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The Energy Report: The Unifier

Published 10/04/2023, 09:55 AM

Biden is the great unifier. His use of the Strategic Petroleum Reserve (SPR) and his support for a Russian oil price cap have unified OPEC and Russia into a marriage of convenience. Despite the fact OPEC and Russia say the market is undersupplied by at least 1.5 million barrels a day, they are staying the course as expected with their oil production cuts.

Unlike House Republicans, OPEC and their favorite co-conspirator stuck together and extended their oil production cuts through the end of the year. Saudi Arabia announced that it will continue its voluntary cut of 1.0 million barrels a day until December and Russian Deputy Prime Minister Alexander Novak said that Russia will also continue its additional voluntary supply cut of 300,000 barrels a day until the end of December of 2023.

This comes as Reuters reported that oil in the US SPR has only 17 days of supply cover. That is roughly half the historical average of 33 days of supplies dating back to 1990.

They also point out that oil prices are still 30% above the target price for the US to refill the reserve which was below $70.00 a barrel.

OPEC is not going to relent even as India is begging OPEC to produce more oil. India is saying that OPEC needs to be more sensitive to the needs of consumers.

I don’t know how sensitive OPEC is feeling these days especially when their sensitivities were hurt when the Biden administration led a global release from the world’s strategic stockpiles. Yet even though OPEC is staying the course, turmoil in the US House of Representatives and sharply spiking bond yields are causing oil to sink as traders get out of oil ahead of what they feel could be economic and political turmoil in the days ahead.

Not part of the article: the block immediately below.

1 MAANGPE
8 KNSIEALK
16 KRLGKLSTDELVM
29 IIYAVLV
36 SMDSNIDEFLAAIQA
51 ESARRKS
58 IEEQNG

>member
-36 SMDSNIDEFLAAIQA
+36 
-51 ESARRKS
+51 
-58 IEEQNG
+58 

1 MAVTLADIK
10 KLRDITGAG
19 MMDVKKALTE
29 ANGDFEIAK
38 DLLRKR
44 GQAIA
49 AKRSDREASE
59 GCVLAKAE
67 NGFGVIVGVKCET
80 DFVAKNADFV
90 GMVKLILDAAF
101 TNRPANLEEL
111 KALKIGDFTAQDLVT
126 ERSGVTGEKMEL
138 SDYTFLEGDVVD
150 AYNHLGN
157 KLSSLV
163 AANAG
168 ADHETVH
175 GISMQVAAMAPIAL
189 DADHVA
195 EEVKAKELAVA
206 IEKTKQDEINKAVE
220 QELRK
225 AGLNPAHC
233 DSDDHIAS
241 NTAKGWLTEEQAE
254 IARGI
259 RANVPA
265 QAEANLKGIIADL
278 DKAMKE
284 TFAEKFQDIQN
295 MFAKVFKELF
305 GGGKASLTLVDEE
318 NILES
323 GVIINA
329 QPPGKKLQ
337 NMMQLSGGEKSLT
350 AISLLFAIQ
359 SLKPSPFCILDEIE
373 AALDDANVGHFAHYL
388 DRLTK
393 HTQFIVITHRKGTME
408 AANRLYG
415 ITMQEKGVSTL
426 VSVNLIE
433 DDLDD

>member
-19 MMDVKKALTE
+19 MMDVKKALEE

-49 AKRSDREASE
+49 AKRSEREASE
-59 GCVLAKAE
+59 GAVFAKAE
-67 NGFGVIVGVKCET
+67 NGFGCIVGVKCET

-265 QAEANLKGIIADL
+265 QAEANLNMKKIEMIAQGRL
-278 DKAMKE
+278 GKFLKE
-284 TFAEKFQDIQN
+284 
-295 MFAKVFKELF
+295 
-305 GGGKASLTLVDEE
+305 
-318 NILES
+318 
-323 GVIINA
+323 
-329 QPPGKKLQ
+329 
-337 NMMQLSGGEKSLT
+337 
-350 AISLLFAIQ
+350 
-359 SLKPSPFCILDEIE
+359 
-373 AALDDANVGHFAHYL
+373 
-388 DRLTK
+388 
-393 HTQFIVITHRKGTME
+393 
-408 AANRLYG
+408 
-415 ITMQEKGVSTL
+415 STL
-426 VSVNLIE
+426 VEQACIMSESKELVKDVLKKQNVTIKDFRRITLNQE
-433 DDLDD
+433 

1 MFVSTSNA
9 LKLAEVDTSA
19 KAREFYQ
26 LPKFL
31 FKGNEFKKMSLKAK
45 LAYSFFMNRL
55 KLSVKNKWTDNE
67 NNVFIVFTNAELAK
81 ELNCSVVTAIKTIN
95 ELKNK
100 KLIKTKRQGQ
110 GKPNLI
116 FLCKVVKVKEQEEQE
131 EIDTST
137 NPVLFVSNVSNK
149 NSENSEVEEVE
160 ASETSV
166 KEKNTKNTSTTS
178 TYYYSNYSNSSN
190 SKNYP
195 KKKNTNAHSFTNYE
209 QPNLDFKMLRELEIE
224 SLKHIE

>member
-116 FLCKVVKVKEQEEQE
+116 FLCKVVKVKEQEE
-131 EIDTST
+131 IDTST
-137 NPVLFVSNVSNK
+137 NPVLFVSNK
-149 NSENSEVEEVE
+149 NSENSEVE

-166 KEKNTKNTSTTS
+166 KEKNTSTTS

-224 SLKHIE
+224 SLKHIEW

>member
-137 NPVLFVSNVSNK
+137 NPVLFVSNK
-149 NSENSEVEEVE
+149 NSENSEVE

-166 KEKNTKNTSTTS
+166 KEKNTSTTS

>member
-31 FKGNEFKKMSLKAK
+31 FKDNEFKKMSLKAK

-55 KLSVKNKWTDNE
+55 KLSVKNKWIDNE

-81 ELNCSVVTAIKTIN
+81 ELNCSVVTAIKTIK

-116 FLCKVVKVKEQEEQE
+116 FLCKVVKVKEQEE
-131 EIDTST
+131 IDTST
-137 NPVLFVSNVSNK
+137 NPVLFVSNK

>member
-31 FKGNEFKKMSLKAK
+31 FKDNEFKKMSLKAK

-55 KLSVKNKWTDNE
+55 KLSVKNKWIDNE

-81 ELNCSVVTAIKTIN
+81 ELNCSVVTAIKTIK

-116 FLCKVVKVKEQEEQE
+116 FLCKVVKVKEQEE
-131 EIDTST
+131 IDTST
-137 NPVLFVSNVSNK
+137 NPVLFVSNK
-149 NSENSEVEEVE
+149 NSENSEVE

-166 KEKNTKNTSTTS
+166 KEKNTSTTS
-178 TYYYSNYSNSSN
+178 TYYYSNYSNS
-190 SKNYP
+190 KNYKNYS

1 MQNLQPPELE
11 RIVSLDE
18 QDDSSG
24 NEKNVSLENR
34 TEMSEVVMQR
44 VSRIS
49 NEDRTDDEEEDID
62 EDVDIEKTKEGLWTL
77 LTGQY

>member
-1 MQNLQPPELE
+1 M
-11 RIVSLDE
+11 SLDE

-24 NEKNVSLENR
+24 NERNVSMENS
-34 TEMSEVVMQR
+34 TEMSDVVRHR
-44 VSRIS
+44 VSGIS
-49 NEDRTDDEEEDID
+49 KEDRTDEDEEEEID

Spiking bond yields are drawing comparisons to the great crash of 1987, which now looks like a minor blip on the long-term monthly charts. John Kemp at Reuters writes that:

“Us Treasury yields for 10-year notes surged to 4.80% on October 3 up from 4.09% at the end of August and 3.82% at the end of June as traders concluded persistent inflation will force the central bank to keep interest rates near current levels for a long time. Sharply rising benchmark rates will enforce a slowdown in household and business borrowing, dampening the outlook for growth in 2024.”

Yet while the fear of economic turmoil is real, the impact on oil demand so far is not. Last night the API reported yet another 4.21-million-barrel decrease in US crude stocks. While the API did report that Cushing, Oklahoma was able to eke out a 710,000-barrel increase, the report shows that when you consider that SPR inventories are depleted, there is no cushion for error.

On the oil product side, we did see gasoline stocks increase by an impressive 3.95 million barrels last week. We also saw an increase of the silent inventories by 350,000 barrels. Yet the bigger story for products may be reported that Russia is considering lifting part of its diesel export ban. The report from Oilprice.com caused a bit of selling after it was released but the article really is based on speculation and not any comments that we heard from Russian oil minister Alexander Novak. In fact, Mr. Novak said that the fuel export ban is going last until the Russian home market stabilizes.

So once again oil is caught between fear and reality because the oil market is going into the shoulder season, the possibility that it could be influenced by these outside macroeconomic factors is at a higher risk. At the same time, any stability on the macroeconomic front could cause a big price spike in oil as we saw last week because the supply of oil just isn’t there. We know that Saudi Arabia feels confident but the market is going to stay tight as SAR expects to raise their price for oil.

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